Forrester showcases children’s works

Three-dimensional . . . Forrester Gallery engagement and education officer Elizabeth King admires the masks made by Oamaru Intermediate School pupils that adorn the gallery as part of this year's Burns Memorial Exhibition. PHOTO: ASHLEY SMYTH

The art of children throughout the Waitaki once again adorns the walls of the Forrester Gallery.

The annual Burns Memorial Exhibition opens at the gallery tomorrow , and is the most popular exhibition of the year.

Forrester Gallery director Chloe Searle said the exhibition drew in children, parents, grandparents and other members of the public, who came to appreciate the art and complete some of the activities.

‘‘I want to thank all the students and their teachers for their hard mahi putting together the artwork for the exhibition.

‘‘Thank you as well to the Friends of the Forrester for their support with getting works in, funding buses and returning works at the end of the exhibition.’’

Former Weston School teacher and art lover Jenny Kitchin was invited to judge last year’s works and select one that could be used on all the gallery’s promotion while the Burns exhibition was on, Ms Searle said.

That included the new flag flying from the top of the historic building. ‘‘It is great to be using the flagpole which was funded by a bequest from Beryl Laraman.’’ Visitors were encouraged to take part in the Burns Imaginary Creatures Scavenger Hunt and activity. It was based on the surrealist parlour game The Exquisite Corpse, involving drawing body parts as they explored the gallery and took inspiration from the work on display.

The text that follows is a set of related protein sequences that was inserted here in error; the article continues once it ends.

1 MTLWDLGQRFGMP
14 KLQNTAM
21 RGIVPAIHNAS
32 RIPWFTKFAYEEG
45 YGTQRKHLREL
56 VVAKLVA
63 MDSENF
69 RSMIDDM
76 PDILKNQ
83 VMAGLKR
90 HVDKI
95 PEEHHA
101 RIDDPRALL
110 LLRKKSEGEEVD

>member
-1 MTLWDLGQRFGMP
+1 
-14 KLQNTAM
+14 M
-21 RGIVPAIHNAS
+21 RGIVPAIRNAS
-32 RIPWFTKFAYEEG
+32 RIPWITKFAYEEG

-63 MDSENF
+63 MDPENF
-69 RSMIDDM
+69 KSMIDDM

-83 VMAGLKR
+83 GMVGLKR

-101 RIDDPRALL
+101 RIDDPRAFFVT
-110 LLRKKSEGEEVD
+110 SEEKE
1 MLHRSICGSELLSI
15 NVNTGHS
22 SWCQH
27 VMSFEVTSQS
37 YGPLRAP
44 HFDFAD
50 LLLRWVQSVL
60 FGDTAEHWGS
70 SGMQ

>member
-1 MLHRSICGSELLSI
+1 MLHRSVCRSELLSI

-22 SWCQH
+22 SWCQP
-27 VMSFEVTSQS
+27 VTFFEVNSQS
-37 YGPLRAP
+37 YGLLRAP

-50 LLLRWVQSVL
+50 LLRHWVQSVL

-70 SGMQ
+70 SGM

Using recycled materials at the ‘‘creation station’’, they cold make their own imaginary creature to take home or leave on show.

The Burns Memorial Exhibition began in 1970, named after George Burns (1903-70). Born and educated in Oamaru, he was editor of the Christchurch Star-Sun. During his tenure, the Star ran an annual schools’ art exhibition throughout the South Island.

The Forrester exhibition was run at first by the North Otago Art Society and held in the Athenaeum above the Waitaki Museum. In 1984 it moved to the Forrester, where it has been staged ever since.

A small exhibition in the Forrester’s Vault Gallery, called ‘‘Who was Hubert Struyk?’’, features house collection works that allow the public to rediscover this gallery owner and painter.